A RESPIRATORY expert has called for patients with chronic airway inflammation to be screened for type 2 diabetes following a study which showed they are at increased risk of the disease.

Thoracic physician Professor Christine Jenkins, Clinical Professor of Medicine at the University of Sydney, also warned doctors to be cautious about prescribing unnecessary doses of corticosteroids when managing patients with asthma or chronic obstructive pulmonary disease (COPD).

She was commenting on the results of a study, published in Diabetes Research and Clinical Practice involving a cohort of 38 570 women from the Women’s Health Study.(1)

The women, aged 45 years or more, were free of cardiovascular disease and cancer at baseline, and free of diabetes at baseline and in the first 12 months.

However, during a median follow-up of 12.2 years, 2472 cases of type 2 diabetes were reported.

Women with asthma had a 37% increased risk of diabetes, and those with COPD, including emphysema, chronic bronchitis and bronchiectasis, without asthma had a 38% increased risk.

The risks were independent of traditional diabetes risk factors including age, smoking, physical activity, BMI, alcohol intake, hormone replacement therapy and menopausal status.

The authors said their results indicated chronic airway inflammation might contribute to the pathogenesis of diabetes.

Professor Jenkins said given the prevalence of asthma and COPD in Australia, a 38% increased risk of diabetes meant such patients should be screened.

“If you have poorly controlled airways disease or poorly controlled diabetes, is that going to have a negative effect on the other disease? I think the answer to that would be yes,” she said.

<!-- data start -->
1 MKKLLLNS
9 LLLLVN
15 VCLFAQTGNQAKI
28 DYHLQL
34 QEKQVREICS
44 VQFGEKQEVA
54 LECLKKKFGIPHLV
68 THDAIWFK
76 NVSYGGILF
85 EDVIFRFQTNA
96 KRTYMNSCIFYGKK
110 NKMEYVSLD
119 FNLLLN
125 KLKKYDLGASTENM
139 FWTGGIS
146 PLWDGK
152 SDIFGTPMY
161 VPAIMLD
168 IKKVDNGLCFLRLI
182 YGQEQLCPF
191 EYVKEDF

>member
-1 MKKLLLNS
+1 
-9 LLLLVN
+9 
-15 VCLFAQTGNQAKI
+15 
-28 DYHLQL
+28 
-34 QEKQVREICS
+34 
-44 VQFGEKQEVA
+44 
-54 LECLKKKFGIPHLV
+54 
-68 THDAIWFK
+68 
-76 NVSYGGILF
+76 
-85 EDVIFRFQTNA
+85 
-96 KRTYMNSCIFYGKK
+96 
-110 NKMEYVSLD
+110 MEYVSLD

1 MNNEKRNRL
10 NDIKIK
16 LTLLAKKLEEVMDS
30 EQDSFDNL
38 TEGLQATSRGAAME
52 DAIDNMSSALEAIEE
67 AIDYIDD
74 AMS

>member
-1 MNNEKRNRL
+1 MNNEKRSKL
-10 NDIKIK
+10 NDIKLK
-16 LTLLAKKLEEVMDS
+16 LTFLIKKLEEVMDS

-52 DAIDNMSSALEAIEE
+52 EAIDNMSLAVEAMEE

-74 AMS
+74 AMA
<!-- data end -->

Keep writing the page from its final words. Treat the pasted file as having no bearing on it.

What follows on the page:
“Given the fact that oral steroids are a further aggravating factor for hyperglycaemia in diabetes, it would behove you to try to fine tune the management of asthma or COPD with inhaled medications and rehabilitation and physical activity.”

She said this would maximise the chances of the patient maintaining good quality of life and being free of exacerbations without the need for oral corticosteroids.

Professor Jenkins said up to 20% of adults in Australia were thought to have an obstructive airways disease of some type.

The fascinating part of the data was that the increased risk appeared to be independent of other known risk factors for diabetes, she said.

Diabetes expert Professor Stephen Colagiuri, Professor of Metabolic Health at the University of Sydney, said it was important for clinicians to be aware of the link.

“Certainly, if people have other risk factors for diabetes and COPD or asthma, then it should encourage screening for diabetes more actively,” he said.

Such patients should be advised to take more care with activities such as diet, physical activity and other lifestyle changes that minimised their risk of diabetes.

A drawback of the study was that it did not assess the use of corticosteroids, Professor Colagiuri said.

1. Diabetes Research and Clinical Practice 2010. doi:10.1016/j.diabres.2010.09.010.


Posted 18 October 2010

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